Community Forum

Wednesday, Jan. 14

Noon-1 p.m. 

Athens: Irvine 194,

Dublin: MEB1 - 415

Executive Dean Kenneth Johnson, D.O., and Cleveland Dean Isaac Kirstein, D.O., will offer an update and strategic vision report on the Cleveland campus. For video conferencing at CORE sites, contact Dan Smith,

Presentation: How to write a CV lecture

Thursday, Jan. 15

Noon-1 p.m. 

Athens: Irvine 194, Dublin: MEB1-331

Contact Holly Jacobs,  

SOMA Red Cross Blood Drive

Saturday, Jan. 17

10 a.m.- 4 p.m

Grosvenor West 111, Athens

Contact Nicole Wadsworth, D.O. ('97),

in the news

Mind over matter, the brain alone can tone muscle
UPI Science News
Dec. 24
Mind over matter: Can you think your way to strength?
Science Daily
Dec. 31
Mental imagery may help maintain muscle strength
Jan. 5
Ohio University Heritage College develops potential diabetes drug
Pomeroy Daily Sentinel
Dec. 8
New drug offers hope for patients with type 2 diabetes
Dec. 10
New drug could help prevent onset of obesity-related type 2 diabetes
Dec. 13
Note: The above items on the muscle strength and diabetes research are only a sampling of the multiple media outlets that have picked up on these stories.

Nearly half-million dollar NIH grant awarded to study widespread virus affecting infants

Athens Messenger

Jan. 7

Click here

Holzer welcomes Dr. Christopher C. Myer as CEO
Jackson County Daily
Dec. 30
Click here


Faculty Development

Heritage College news

ROUNDS archive   


contact us

Follow us on TwitterSend your news, questions, suggestions or corrections for consideration in the next ROUNDS.  

Like us on FacebookFollow us on TwitterView our videos on YouTube


Virologist receives grant to study virus affecting infants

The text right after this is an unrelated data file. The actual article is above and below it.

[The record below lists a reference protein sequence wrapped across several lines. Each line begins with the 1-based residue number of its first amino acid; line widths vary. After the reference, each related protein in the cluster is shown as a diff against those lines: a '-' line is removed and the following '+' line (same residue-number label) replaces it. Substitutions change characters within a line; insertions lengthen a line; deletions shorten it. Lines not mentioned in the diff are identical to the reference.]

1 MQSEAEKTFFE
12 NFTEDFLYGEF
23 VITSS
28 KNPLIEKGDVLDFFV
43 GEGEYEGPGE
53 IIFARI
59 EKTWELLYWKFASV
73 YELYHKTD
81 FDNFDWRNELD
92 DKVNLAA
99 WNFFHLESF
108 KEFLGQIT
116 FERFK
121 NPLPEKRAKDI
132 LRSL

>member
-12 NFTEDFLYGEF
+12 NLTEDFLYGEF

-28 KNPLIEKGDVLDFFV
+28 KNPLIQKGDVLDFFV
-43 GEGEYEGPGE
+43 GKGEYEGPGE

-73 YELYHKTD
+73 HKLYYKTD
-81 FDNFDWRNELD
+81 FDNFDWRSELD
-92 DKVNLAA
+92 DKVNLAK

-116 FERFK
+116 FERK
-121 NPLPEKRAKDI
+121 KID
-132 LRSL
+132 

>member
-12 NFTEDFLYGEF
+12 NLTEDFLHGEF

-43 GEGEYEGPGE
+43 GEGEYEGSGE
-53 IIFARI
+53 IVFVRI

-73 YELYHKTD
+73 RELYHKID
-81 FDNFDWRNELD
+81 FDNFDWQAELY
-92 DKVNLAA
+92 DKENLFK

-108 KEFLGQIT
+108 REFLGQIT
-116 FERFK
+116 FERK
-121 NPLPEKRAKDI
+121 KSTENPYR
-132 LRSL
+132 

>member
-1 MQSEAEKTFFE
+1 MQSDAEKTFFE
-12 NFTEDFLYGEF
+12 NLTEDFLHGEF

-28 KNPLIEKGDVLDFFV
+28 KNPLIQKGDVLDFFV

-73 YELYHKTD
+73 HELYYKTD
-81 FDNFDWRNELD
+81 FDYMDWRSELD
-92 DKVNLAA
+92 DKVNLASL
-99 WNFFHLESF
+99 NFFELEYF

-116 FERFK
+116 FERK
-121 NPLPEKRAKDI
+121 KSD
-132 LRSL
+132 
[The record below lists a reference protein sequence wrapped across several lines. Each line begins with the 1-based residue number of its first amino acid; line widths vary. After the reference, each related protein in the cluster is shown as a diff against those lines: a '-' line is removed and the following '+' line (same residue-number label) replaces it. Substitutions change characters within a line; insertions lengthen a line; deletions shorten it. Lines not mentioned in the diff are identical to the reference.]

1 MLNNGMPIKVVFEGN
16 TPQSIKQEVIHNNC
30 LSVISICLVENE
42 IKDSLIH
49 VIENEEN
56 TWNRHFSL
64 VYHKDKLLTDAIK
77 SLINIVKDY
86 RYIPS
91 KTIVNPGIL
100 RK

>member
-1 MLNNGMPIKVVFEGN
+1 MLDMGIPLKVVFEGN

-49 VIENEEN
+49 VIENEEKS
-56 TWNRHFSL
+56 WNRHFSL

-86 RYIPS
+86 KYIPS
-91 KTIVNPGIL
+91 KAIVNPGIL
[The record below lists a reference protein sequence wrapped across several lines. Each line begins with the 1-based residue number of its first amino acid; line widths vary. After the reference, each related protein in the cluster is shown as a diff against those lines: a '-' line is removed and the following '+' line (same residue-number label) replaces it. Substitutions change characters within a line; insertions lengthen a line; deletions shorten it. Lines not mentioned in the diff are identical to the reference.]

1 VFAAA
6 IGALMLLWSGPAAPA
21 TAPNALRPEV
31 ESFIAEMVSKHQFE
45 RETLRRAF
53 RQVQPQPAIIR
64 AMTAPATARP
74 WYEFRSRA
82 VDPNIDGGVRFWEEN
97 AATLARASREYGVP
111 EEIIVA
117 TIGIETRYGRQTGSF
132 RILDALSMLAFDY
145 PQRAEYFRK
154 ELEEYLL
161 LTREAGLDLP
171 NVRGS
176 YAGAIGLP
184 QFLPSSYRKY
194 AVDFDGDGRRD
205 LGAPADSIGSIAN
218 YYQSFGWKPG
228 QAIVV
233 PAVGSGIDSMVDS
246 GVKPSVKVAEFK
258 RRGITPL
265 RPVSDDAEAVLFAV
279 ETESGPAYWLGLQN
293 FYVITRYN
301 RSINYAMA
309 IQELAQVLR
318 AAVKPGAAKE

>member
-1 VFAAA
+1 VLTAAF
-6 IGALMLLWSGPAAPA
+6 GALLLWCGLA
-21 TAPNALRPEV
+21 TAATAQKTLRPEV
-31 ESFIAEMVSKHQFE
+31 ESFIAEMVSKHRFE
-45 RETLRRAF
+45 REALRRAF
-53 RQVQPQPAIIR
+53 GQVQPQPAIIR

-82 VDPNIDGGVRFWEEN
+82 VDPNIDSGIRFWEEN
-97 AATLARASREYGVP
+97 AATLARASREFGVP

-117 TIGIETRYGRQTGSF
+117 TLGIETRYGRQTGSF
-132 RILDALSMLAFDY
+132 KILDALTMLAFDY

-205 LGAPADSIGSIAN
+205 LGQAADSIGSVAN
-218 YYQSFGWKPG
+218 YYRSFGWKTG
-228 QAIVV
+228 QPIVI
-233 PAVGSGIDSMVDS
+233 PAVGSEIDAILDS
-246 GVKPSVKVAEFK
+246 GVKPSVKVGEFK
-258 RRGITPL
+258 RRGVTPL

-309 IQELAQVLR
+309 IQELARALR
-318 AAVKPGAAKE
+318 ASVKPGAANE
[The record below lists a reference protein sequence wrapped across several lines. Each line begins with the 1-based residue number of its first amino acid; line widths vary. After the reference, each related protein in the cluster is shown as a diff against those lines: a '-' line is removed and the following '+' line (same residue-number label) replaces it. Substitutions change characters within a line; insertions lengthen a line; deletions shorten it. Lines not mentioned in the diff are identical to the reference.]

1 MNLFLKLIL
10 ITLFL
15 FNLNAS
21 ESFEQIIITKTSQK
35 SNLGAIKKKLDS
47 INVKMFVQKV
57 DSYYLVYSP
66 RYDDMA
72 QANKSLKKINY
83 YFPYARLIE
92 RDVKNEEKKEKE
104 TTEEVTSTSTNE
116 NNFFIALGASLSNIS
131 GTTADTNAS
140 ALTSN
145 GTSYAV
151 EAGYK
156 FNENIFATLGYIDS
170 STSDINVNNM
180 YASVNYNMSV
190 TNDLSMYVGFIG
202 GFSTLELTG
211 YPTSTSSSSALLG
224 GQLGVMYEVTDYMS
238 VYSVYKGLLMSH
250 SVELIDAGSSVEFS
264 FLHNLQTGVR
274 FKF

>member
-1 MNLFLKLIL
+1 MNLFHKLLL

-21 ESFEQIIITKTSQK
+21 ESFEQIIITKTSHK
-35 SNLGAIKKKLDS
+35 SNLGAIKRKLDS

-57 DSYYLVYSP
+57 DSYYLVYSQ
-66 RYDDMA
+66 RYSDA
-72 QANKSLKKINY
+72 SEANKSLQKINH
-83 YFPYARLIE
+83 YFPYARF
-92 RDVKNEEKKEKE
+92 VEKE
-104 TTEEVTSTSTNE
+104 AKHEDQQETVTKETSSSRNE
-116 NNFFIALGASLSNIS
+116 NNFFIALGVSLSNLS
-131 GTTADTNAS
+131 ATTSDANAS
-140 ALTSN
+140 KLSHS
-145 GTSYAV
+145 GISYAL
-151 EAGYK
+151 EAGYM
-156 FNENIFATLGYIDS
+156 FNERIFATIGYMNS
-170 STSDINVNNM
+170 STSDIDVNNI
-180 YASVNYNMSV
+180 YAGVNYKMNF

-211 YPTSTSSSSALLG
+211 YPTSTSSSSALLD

Bonita Biegalke

The National Institutes of Health has awarded $445,500 to Bonita Biegalke, Ph.D., associate professor of virology with the Heritage College, to study a virus considered to be the main viral cause of mental retardation in infants.


Human cytomegalovirus (HCMV) is present in 80 percent of the population but is usually dormant in healthy individuals. However, HCMV can be deadly

for patients with HIV, organ transplant recipients

and those who have weakened immune systems. It can also be passed from a pregnant woman to her fetus, causing deafness and intellectual impairments in infants. Currently, there is no cure for HCMV. The Institute of Medicine, an independent agency of the National Academy of Science, has ranked the development of a HCMV vaccine as a high priority.


Study examines how nerve damage affects eating
Susan Williams

A $445,500 grant from the National Institutes of Health will fund a Heritage College study to more closely examine the effects of nerve damage that sometimes occurs during routine dental procedures. The lingual nerve, which runs in the floor of the mouth to enter the tongue, can be crushed or severed during dental work, particularly when molars are removed, causing intense pain, burning or numbness.

"Lingual nerve injuries are surprisingly common. We know the lingual nerve senses pain, touch and temperature, and fibers also travel with it that convey the sense of taste. We don't know exactly how damage to this nerve affects the function of the tongue and its coordination with the jaw, although patients have reported that nerve damage makes it harder for them to eat," said Susan Williams, Ph.D., professor of anatomy at the Heritage College and the project's lead researcher.


Read more>>
Nominate a colleague for a CARE award today!

Has someone recently turned around a project before deadline despite numerous obstacles? Come up with a unique way to solve a problem? Shown exceptional care and helpfulness to a student or fellow employee? Are there people you know who make the Heritage College a better place to work or attend class and who deserve recognition for their contributions?